Forty percent of Germany's imports come from countries in the European Union. Only 4 percent of Germany's imports head to China and only 8 percent of imports are from China.
In France the numbers are even clearer; 51 percent of all French exports are with European Union countries and when the US is included the number is almost 60 percent. French imports from European Union countries and the United States is 61 percent of the total.
In the United States our three largest export partners are Canada 20 percent, Mexico 11.7 percent and China 5.5 percent. We export agricultural products (soybeans, fruit, corn) 9.2%, industrial supplies (organic chemicals) 26.8%, capital goods (transistors, aircraft, motor vehicle parts, computers, telecommunications equipment) 49.0%, consumer goods (automobiles, medicines) 15.0%. That all sounds good until you realize that China accounts for 16 percent of all of our imports or more then three times the amount we sent to them.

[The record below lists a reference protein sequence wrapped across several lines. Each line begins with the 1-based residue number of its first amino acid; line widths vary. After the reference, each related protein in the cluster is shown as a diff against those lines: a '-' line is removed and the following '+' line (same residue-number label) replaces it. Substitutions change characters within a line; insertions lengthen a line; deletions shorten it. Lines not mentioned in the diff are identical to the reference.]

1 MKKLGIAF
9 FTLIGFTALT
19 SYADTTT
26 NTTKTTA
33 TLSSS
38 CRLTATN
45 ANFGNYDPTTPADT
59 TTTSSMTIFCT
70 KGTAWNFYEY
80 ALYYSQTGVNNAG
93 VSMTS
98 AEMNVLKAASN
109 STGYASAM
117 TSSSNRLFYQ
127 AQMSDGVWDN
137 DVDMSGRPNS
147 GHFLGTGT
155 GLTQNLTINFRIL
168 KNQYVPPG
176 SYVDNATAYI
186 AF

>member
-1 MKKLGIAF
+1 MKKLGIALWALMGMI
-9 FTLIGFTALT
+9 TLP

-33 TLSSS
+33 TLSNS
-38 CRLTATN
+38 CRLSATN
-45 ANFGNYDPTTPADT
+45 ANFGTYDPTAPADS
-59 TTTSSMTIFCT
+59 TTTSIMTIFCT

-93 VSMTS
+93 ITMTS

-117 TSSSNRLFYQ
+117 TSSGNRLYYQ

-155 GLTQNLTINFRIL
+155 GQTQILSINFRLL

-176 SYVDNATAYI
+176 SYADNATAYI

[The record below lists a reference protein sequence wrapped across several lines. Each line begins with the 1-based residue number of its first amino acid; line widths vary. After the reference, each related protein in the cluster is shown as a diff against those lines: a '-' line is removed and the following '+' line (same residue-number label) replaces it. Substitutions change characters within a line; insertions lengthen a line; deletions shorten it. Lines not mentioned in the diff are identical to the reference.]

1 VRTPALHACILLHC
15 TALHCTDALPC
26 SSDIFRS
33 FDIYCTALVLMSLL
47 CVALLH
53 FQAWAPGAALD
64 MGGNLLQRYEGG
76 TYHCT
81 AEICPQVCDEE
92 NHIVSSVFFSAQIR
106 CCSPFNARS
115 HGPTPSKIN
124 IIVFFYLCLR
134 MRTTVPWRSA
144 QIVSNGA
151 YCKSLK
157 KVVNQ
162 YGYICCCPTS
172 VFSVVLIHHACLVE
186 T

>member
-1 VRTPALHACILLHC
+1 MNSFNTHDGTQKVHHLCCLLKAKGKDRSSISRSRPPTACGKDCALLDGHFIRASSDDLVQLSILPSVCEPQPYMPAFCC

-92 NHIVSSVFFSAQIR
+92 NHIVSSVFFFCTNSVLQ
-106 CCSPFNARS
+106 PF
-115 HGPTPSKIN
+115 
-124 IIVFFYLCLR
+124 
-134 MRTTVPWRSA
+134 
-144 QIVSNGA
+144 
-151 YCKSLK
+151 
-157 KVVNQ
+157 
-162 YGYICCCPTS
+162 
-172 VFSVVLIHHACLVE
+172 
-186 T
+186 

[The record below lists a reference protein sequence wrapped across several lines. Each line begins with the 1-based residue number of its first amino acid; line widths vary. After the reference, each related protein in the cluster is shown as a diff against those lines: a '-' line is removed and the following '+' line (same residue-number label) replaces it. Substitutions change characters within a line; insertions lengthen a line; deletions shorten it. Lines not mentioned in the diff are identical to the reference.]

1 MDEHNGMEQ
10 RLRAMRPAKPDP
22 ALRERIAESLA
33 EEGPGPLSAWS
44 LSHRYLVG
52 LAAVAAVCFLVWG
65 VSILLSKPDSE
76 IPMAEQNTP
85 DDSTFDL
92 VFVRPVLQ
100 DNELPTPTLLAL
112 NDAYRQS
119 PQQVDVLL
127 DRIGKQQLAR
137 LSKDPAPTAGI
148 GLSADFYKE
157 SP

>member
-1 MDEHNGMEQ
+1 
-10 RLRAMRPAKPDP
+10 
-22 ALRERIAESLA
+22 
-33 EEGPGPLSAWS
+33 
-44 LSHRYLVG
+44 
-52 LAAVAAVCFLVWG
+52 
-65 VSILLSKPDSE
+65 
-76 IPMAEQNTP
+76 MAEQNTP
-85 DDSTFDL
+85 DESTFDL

The United States exports raw materials and imports finished goods and only one of our three largest trading partners has a similar economy. Two of the three have workers who toil for between two to five dollars a day. Can the United States ever compete on that level? Can we maintain safe drinking water or a decent educational system? Can we maintain an interstate highway system or a national defense? The answer is as obvious as the illness; free trade isn't free. Free trade is about the exploitation of labor and the evasion of environment law.
This isn't about xenophobia or trade barriers but about common sense and national quality of life standards. If, as a nation, we won't defend our standard of living and the opportunity for Americans to earn a decent living, what else is there left to defend?
A government that doesn't defend its people isn't worthy of being defended by its people.